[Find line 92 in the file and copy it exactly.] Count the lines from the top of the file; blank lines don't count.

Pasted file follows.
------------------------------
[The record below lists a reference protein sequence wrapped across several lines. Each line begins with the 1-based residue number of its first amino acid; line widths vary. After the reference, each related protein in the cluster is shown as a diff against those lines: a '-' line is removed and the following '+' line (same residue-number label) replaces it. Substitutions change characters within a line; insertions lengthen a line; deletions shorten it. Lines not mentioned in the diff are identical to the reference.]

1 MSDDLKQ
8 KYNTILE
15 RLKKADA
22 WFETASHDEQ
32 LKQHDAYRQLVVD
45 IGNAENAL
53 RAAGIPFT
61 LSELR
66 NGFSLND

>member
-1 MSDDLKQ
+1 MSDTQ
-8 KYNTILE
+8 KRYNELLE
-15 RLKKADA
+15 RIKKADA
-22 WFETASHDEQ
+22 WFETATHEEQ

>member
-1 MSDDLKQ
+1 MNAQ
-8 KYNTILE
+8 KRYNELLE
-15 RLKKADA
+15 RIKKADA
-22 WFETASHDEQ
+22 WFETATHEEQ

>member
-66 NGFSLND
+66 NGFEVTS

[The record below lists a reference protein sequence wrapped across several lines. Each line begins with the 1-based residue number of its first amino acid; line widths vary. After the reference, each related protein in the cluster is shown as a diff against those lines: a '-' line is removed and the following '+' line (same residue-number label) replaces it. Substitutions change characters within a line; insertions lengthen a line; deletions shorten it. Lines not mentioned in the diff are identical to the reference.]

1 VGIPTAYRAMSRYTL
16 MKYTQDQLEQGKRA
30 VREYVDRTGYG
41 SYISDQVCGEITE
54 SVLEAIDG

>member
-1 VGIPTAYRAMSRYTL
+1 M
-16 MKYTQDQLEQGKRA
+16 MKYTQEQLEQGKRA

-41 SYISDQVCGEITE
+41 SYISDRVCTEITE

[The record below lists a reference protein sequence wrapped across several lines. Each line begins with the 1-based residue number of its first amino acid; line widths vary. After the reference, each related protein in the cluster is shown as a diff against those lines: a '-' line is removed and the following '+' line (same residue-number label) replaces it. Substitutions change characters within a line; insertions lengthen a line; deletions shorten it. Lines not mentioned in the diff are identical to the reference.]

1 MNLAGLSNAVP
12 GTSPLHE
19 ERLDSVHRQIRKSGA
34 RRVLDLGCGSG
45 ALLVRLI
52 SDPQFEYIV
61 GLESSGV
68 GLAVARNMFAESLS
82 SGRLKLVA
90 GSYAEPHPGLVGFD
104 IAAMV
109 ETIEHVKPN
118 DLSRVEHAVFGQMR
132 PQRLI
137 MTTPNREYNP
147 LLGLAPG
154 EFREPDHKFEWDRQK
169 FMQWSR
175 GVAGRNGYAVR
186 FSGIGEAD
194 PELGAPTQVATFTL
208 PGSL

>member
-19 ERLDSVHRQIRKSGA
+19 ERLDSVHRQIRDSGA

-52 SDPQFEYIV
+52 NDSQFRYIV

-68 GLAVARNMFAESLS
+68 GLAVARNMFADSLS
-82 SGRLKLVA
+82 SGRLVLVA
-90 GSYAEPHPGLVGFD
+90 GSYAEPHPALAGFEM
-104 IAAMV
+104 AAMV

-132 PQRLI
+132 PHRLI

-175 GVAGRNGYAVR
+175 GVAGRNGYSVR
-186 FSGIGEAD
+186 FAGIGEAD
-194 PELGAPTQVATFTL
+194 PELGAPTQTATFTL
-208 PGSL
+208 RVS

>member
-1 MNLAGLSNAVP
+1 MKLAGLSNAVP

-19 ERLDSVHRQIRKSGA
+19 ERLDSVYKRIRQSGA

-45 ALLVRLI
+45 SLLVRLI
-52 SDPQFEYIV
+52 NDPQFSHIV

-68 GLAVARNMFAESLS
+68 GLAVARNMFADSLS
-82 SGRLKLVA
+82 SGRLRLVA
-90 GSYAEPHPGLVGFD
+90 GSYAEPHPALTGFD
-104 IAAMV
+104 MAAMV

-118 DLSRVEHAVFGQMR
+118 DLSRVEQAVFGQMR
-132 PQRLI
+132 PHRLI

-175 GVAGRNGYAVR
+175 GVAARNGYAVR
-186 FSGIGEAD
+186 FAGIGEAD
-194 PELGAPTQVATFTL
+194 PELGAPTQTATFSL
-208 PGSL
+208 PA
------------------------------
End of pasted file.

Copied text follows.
-1 MNLAGLSNAVP